Budapest pedestrian underpasses to be closed at night

November 19 at 7:00 PM CET edited 19/11/2018 7:02 PM CET
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"I asked for the investigation of the possibility and the potential effects of closing the main Budapest pedestrian underpasses," mayor of Budapest, István Tarlós told Index when we asked him about the proposition that recently hit the news.

According to hvg.hu's information, the municipality of Budapest is planning to physically close all major underpasses every night after the last subway has departed from the corresponding station, as it is laid out in the proposition.

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BrewDog opens their first bar in Budapest (Warning: may contain traces of punk)

November 19 at 5:25 PM CET edited 19/11/2018 5:25 PM CET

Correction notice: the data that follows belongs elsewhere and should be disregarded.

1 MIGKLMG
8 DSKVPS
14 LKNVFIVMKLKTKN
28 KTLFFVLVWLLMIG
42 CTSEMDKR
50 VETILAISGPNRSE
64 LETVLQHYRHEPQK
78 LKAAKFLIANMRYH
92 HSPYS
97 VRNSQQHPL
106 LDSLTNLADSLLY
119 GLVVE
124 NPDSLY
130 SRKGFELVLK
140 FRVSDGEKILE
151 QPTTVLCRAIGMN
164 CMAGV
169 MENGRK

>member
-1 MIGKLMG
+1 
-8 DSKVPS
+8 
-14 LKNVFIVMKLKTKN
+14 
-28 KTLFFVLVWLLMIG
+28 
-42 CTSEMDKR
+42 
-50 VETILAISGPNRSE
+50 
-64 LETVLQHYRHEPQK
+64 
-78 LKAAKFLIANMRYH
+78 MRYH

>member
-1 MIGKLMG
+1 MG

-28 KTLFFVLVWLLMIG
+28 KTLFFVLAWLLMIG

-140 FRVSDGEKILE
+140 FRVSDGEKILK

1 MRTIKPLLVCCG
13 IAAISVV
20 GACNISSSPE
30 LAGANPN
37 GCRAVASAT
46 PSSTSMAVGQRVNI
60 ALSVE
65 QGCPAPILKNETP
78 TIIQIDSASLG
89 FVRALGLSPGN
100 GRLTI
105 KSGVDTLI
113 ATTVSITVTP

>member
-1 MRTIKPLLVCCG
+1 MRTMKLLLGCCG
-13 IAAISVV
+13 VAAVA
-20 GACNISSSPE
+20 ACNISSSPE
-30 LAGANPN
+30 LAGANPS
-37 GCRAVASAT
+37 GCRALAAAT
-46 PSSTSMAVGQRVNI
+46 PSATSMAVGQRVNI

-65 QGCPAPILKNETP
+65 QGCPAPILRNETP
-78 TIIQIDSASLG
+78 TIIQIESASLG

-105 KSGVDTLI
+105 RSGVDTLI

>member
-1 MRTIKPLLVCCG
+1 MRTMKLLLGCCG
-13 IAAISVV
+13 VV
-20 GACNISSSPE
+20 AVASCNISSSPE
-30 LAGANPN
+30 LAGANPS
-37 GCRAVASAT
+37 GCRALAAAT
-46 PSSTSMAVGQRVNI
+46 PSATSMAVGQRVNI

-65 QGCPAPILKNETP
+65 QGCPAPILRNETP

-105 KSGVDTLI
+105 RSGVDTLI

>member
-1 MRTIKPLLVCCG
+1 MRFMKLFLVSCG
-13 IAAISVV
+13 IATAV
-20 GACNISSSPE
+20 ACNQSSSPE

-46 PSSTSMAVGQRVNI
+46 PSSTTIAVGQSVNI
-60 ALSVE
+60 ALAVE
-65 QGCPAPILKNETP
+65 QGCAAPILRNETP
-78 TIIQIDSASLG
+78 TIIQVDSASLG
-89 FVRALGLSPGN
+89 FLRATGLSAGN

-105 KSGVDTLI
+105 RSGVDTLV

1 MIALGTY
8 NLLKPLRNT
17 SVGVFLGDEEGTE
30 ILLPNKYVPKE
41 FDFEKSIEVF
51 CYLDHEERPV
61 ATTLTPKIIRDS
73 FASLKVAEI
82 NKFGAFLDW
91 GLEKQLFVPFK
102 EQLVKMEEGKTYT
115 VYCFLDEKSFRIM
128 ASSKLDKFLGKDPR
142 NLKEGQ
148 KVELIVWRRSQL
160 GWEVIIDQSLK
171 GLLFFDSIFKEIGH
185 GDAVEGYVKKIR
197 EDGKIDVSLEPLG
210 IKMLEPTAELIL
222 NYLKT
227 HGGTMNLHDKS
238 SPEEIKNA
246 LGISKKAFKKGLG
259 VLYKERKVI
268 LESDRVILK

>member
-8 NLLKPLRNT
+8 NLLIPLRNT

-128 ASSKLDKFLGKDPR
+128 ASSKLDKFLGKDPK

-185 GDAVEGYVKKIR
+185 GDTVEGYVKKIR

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Craft beers, neon lights, above average prices - BrewDog opened their first bar in Eastern Europe. We went to the grand opening to see what it's all about.

If the globalisation of the craft-beer movement could be blamed on anyone in particular, the Scottish BrewDog would be a prime suspect. The Aberdeen brewing company always tried to emphasize their punk ethics, but in the meantime, they grew into an international chain with more than hundred-thousand shareholders. After opening sixty-something bars worldwide, they finally arrived in Hungary, positioning themselves in a way that is also a recognition of the local craft-beer scene.

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State secretary: Gruevski "in need of special treatment"

November 19 at 3:48 PM CET edited 20/11/2018 7:58 AM CET